It is a cool but beautiful, sunny Monday morning. This makes for a good time to visit the “Morning Market”. The Morning Market is alongside the Miyagawa River. There are many shops and stalls selling prepared food as well as vegetables, fruits, spices, sweets and of course many “pickled” items.
I skip the souvenirs and go for the takoyaki, aka “octopus balls”. They are, of course, in the shape of a ball, grilled in seasoned batter with a small piece of octopus meat in the middle.
We stop for a coffee at a nice shop and then continue to walk the “Old Town”. We head to an area with a large shrine and museum.
The Sakurayama Hachimangu Shrine dates from the time of the Emperor Nintoku (413 – 439). Apparently the shrine was constructed to help protect against the monster Ryoumen Sukuna, a beast with 2 heads, 4 arms and 4 legs!
Takayama is famous in Japan for the biannual Takayama Festival which dates back to the 1600s. The festival is one of the largest Shinto festivals in Japan. The festival is held twice per year, celebrating spring and fall.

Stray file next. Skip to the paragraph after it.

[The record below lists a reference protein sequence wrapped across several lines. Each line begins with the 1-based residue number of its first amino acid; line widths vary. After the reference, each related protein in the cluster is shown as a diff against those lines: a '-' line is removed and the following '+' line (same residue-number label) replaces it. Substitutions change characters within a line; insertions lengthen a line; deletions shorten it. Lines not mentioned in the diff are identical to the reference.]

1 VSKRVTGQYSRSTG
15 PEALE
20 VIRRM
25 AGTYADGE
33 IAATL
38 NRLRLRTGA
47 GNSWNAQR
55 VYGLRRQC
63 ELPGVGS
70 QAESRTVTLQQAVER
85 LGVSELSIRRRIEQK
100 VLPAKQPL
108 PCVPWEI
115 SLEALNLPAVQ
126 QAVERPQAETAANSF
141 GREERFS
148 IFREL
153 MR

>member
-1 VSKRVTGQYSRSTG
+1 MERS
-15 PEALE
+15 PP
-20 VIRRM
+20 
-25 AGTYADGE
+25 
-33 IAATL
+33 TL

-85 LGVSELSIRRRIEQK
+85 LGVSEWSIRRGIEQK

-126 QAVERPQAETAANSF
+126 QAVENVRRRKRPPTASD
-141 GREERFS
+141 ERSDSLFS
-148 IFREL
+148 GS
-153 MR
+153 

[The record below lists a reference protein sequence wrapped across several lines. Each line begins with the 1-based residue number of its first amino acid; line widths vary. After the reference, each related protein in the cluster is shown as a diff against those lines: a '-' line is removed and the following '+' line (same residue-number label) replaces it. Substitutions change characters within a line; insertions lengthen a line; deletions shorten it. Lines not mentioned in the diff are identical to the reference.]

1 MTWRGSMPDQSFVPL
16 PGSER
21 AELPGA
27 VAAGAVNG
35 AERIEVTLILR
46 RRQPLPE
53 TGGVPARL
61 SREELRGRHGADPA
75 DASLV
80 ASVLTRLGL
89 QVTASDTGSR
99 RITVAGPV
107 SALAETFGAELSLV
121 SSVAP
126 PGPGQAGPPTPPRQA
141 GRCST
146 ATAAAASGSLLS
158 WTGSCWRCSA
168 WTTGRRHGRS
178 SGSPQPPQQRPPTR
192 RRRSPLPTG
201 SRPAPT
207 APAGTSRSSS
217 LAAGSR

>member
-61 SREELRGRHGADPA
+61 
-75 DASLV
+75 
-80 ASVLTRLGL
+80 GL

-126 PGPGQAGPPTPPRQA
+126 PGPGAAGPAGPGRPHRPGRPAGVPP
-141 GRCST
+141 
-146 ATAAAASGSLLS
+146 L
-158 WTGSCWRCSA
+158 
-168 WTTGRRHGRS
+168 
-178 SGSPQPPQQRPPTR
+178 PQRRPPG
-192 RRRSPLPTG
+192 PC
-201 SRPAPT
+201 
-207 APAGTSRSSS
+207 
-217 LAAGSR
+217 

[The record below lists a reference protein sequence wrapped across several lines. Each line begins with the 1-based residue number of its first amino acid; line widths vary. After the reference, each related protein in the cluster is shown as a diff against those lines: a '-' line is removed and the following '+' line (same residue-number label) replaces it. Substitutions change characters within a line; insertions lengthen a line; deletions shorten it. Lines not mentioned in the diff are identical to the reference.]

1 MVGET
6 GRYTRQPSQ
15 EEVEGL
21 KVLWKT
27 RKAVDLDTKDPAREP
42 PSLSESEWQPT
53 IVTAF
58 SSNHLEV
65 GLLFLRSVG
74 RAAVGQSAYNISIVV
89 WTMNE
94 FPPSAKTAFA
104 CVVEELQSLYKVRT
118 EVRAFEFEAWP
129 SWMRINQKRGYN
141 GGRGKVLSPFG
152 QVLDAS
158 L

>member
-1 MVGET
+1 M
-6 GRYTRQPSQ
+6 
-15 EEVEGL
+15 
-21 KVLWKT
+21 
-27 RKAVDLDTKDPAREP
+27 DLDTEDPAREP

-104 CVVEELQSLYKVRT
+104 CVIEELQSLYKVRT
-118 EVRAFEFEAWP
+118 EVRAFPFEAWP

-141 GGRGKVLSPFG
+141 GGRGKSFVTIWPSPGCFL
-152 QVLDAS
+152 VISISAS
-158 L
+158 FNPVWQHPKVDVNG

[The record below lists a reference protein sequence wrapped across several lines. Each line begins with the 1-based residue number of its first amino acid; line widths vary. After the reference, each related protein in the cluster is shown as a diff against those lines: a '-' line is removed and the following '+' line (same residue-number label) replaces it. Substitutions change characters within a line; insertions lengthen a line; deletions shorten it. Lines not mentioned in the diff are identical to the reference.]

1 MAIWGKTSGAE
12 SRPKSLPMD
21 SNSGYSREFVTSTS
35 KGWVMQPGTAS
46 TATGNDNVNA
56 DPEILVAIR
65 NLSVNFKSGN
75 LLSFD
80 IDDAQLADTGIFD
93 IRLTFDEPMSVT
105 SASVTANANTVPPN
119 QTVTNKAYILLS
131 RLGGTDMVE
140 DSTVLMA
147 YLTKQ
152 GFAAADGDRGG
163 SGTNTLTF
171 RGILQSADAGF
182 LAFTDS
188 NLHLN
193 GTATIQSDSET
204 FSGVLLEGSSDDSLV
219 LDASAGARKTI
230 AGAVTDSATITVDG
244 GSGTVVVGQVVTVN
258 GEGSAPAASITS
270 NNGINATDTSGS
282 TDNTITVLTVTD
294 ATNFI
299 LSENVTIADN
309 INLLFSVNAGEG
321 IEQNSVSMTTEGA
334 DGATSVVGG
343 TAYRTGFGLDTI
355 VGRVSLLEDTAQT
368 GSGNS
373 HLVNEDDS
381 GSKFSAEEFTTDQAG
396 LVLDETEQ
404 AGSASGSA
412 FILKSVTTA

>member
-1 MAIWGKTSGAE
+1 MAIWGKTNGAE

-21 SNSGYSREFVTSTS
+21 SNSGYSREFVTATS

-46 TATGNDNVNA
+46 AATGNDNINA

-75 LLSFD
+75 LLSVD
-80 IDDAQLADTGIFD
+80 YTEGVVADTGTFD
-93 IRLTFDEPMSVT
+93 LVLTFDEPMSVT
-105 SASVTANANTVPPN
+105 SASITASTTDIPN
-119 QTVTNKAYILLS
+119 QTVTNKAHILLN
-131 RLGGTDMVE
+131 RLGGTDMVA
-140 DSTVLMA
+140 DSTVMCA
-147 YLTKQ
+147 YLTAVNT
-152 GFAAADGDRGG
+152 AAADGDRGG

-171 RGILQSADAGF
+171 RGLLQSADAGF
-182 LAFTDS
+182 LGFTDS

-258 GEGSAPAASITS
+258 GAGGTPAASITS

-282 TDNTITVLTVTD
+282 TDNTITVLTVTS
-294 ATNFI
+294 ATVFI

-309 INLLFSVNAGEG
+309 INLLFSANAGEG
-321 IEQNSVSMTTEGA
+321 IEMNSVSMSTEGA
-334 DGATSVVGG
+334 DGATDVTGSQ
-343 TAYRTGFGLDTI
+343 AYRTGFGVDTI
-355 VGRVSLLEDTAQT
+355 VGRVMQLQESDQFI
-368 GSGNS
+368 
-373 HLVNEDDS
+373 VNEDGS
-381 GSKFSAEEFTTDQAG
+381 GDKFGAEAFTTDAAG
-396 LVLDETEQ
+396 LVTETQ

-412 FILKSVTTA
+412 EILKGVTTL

One of the reasons the festival is so popular is that it includes a parade of ornate, multi story high Yatai (floats). The floats are wheeled and carried by many people and some include puppet shows.
We visit the museum where some of these are housed. The floats, hundreds of years old are truly amazing in size and detail, apparently taking years to build. There are eleven enormous, elaborate floats, several hundred years old. They have amazing, very detailed craftsmanship. Four of them are displayed at the museum at any given time and rotated occasionally with the remaining floats.
For lunch we stop at a very cool place for burgers, the Center4 Hamburgers. Fortunately, they are out of the Hida Beef burgers (they are expensive!), so we settle for the standard Japanese beef burgers…which are excellent!
The decor at the Center4 Hamburgers has many western style and US items. They are playing Johnny Cash inside. We feel a bit like we are in a roadside restaurant in Wisconsin!
Takayama is a bit off the beaten path although becoming more popular. We enjoy our visit here as there is much to offer. Maybe we will be back in the summer for some mountain hikes! For now, off to Tokyo!!
And a few more pics…